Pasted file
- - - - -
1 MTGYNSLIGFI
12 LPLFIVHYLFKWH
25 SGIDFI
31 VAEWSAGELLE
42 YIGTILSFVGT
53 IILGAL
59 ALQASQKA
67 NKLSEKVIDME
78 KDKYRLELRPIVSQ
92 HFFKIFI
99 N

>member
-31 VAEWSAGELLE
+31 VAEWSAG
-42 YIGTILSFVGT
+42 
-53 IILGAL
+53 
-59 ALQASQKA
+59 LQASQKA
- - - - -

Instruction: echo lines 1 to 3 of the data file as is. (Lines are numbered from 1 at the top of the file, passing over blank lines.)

1 MTGYNSLIGFI
12 LPLFIVHYLFKWH
25 SGIDFI